Microsoft will discontinue support for older versions of its iconic browser, Internet Explorer, on January 12. This is another step on its march toward modernity, already evidenced by the advent of the Cortana virtual assistant and the other tech goodies enabled by Windows 10

The move may inconvenience some, but it shouldn’t come as a surprise; Microsoft announced as early as August of 2014 that support for the browser would be ending. 

Upgrading to the company's new browser, Microsoft Edge, is extremely easy to do. But, in reality, Internet Explorer isn't being abandoned quite yet. For now, Microsoft will continue to support Internet Explorer 11, the latest version of the browser, with security upgrades. And, somewhat surprisingly, the company will also continue supporting Internet Explorer 9 on machines running Windows Vista Service Pack 2, at least for now. Other versions of Explorer will no longer receive security updates or technical support.

There’s no need to panic if you can’t upgrade right away. Your browser will continue to work normally, just without protection from new viruses. Unfortunately, that means if a virus finds a way into your older version of Internet Explorer, you can’t count on Microsoft to patch it up, and you can count on hackers to go after users who haven’t upgraded to a more secure web browser.

Ending support should spur consumers holding off on switching web browsers to try out Microsoft’s two options: Internet Explorer 11, or the more modern Microsoft Edge, with the latter available only for Windows 10 PCs. Microsoft Edge ditches backwards compatibility, which should force the hand of businesses that might be sluggish in updating their browsers. It’s a more modern-looking browser, and supports Microsoft’s virtual assistant, Cortana, as well as touchscreen use on tablets and convertible PCs.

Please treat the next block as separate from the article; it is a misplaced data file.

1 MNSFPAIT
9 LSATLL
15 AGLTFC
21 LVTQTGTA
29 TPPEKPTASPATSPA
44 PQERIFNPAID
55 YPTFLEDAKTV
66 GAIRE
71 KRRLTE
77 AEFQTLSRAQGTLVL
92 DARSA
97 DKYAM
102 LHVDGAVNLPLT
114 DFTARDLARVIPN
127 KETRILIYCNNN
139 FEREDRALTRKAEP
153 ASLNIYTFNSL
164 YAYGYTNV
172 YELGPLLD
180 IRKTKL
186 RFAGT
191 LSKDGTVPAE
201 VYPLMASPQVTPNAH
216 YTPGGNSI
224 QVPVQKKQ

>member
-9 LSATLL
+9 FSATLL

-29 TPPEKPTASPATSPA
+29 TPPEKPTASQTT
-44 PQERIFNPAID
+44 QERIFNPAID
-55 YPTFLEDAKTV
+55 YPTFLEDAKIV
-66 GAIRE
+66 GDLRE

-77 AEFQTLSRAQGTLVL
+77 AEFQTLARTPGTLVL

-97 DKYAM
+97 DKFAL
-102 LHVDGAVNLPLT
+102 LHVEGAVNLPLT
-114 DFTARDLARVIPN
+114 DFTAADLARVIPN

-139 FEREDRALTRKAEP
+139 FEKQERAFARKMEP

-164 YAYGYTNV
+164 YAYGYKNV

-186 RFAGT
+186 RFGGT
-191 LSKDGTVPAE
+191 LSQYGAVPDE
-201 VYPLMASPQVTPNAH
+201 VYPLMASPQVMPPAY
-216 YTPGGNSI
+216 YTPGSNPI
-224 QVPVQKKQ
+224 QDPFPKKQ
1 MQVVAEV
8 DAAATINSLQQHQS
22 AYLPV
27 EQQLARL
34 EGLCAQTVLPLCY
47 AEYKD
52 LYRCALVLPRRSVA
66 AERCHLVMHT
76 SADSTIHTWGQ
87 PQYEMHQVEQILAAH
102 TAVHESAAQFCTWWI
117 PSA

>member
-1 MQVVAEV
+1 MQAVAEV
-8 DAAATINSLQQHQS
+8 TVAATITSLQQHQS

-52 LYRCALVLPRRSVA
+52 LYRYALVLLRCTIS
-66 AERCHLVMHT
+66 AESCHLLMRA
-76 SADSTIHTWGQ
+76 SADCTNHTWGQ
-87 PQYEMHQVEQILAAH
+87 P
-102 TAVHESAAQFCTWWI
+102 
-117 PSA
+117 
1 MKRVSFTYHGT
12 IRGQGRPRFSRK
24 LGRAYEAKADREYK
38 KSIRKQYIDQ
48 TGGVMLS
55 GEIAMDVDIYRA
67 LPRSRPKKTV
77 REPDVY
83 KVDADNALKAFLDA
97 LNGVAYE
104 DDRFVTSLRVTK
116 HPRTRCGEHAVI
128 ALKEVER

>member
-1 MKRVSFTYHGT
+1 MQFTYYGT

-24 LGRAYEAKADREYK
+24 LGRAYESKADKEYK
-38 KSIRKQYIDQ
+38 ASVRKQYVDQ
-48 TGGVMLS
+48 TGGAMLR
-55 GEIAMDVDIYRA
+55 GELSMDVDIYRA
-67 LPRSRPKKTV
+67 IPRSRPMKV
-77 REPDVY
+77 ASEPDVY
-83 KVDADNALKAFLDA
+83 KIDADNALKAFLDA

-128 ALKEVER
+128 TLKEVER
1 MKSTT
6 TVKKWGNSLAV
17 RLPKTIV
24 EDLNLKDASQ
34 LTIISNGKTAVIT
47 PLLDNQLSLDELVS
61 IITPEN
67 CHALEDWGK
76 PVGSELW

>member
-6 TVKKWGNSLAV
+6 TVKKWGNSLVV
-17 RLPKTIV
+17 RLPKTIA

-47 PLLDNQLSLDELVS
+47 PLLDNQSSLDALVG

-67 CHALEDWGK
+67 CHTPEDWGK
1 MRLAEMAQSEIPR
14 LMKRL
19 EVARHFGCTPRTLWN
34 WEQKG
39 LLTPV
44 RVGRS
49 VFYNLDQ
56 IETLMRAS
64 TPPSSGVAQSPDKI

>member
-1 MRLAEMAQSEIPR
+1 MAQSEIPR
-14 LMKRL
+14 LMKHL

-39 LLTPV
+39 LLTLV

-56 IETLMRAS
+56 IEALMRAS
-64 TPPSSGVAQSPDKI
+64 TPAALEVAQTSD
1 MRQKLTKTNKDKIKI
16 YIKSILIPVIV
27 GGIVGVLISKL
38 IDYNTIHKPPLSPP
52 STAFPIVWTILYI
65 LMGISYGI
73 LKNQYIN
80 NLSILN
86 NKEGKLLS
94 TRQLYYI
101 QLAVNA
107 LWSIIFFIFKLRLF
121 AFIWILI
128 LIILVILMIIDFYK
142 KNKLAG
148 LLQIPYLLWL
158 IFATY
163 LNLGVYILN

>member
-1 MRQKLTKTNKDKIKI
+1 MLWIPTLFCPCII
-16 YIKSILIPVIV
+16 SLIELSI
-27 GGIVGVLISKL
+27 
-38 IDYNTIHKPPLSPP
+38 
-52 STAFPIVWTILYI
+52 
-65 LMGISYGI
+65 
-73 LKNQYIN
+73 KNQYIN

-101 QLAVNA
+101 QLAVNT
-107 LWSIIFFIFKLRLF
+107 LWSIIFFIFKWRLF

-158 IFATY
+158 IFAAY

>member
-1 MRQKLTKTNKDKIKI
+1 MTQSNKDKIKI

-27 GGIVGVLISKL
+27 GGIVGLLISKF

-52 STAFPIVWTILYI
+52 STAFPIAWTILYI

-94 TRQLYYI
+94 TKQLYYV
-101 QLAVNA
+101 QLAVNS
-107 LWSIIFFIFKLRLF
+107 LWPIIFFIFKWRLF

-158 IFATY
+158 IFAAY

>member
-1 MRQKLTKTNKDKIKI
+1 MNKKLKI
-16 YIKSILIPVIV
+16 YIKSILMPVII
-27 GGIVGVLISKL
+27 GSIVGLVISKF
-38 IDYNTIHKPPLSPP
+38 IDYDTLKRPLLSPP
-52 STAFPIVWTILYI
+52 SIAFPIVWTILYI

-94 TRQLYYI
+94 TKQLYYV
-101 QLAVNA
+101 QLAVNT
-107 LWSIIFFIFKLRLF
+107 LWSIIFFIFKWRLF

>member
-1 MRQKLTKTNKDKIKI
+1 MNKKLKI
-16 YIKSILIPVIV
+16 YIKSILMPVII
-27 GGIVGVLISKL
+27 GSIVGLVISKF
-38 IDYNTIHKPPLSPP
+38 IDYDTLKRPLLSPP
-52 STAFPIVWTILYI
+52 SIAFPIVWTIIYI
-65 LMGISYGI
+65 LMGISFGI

If you browse the web at home, upgrading to a more secure or alternative web browser is simple enough. Turning on automatic updates and checking for updates should take care of the upgrade for you. If you’re upgrading to Microsoft Edge, the company offers a quick tutorial on how to import your old bookmarks to the new web browser. Or do things the old-fashioned way and download Edge manually from the Microsoft site.

Of course, if you’re abandoning Internet Explorer entirely, it’s a perfect time to check out some alternative browsers from companies such as Google and Apple.

Google Chrome is available on nearly every operating system, from iOS to Windows. You can sign in with your Google account and take your bookmarks, extensions, and other Google services wherever you can run Chrome, including on a Chromebook.

Apple offers its own browser, Safari, for Windows, iOS, and Mac. You can keep track of bookmarks, just like in Google Chrome, but also your Reading List, a feature that saves sites for you to read later.

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